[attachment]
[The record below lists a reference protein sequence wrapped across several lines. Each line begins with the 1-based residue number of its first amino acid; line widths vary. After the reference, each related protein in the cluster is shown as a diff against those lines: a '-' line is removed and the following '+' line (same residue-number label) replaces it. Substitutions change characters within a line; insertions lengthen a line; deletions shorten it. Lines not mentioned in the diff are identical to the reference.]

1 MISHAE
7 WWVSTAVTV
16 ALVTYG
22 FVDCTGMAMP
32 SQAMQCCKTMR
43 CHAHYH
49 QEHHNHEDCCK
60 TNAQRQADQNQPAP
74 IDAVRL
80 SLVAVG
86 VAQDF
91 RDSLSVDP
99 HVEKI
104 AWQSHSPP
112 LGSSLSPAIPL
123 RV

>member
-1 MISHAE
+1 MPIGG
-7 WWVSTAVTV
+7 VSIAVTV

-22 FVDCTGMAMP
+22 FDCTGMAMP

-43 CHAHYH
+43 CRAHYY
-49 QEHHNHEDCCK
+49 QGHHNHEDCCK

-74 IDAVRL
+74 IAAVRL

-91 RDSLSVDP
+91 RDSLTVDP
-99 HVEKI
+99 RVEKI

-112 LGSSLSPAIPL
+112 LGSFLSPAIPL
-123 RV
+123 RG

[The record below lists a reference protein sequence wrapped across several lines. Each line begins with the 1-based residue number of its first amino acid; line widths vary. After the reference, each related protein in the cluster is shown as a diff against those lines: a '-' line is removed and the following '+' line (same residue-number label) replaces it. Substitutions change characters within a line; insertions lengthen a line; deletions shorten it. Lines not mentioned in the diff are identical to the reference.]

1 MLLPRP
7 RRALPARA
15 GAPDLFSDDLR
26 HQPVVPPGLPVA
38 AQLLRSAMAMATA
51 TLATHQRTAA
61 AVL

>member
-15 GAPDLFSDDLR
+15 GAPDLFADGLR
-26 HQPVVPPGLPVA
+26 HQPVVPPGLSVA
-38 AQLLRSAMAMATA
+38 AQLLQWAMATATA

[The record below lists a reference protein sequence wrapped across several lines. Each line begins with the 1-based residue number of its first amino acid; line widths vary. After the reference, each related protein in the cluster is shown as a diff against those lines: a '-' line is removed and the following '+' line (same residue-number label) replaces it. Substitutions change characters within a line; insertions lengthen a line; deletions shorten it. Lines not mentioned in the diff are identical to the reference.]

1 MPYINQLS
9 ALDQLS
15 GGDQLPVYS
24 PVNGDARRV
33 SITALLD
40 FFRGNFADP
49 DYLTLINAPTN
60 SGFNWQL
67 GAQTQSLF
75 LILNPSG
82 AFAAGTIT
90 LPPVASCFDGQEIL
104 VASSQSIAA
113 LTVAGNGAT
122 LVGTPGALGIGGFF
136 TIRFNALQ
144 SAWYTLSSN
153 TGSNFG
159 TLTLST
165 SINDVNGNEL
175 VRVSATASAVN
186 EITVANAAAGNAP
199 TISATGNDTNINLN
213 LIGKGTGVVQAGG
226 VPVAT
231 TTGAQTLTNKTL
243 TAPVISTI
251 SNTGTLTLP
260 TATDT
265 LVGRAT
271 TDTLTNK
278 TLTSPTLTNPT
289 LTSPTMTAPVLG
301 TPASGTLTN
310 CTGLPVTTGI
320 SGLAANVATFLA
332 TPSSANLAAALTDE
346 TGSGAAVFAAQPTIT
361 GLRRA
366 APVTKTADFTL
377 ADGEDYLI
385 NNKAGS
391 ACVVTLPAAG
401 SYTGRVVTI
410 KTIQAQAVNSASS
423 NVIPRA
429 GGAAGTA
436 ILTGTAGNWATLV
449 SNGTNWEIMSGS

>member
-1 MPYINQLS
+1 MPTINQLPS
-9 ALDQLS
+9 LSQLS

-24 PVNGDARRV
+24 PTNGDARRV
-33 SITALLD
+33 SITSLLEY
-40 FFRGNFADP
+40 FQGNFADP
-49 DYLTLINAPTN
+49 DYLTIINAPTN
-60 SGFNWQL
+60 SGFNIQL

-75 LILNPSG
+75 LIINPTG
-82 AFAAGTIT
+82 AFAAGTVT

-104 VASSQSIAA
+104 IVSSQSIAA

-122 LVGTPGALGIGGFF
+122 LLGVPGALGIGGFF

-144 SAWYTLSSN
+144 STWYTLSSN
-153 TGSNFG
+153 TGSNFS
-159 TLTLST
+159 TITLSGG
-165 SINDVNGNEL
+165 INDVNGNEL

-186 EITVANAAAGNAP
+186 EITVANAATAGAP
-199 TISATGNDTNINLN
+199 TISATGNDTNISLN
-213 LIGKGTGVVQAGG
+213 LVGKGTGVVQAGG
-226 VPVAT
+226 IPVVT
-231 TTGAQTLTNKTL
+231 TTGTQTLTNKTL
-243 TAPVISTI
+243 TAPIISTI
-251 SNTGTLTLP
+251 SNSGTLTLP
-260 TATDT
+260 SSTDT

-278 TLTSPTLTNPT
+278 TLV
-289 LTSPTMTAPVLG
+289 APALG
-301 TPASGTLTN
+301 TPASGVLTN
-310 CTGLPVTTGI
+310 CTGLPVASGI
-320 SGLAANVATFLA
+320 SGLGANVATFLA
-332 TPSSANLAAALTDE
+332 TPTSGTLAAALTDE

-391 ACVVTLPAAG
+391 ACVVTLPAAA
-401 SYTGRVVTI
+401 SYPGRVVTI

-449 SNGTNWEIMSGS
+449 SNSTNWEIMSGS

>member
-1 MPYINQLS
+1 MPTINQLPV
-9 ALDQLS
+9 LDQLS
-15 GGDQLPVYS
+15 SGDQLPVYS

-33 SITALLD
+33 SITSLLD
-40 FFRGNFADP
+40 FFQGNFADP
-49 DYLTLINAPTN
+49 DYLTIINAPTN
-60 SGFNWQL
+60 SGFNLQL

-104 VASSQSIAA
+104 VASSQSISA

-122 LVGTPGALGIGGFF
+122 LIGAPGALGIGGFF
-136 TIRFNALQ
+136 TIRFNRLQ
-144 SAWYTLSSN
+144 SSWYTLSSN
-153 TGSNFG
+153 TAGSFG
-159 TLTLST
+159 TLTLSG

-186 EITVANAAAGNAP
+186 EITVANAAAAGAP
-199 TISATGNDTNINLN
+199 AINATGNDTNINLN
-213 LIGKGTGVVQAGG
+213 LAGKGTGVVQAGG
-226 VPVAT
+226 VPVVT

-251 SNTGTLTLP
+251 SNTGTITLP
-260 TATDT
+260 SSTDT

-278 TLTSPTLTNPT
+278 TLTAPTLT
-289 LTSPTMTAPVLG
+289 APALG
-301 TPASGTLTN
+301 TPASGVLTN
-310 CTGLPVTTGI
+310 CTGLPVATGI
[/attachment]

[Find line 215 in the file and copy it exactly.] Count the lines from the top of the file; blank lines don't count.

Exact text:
+310 CTGLPVATGI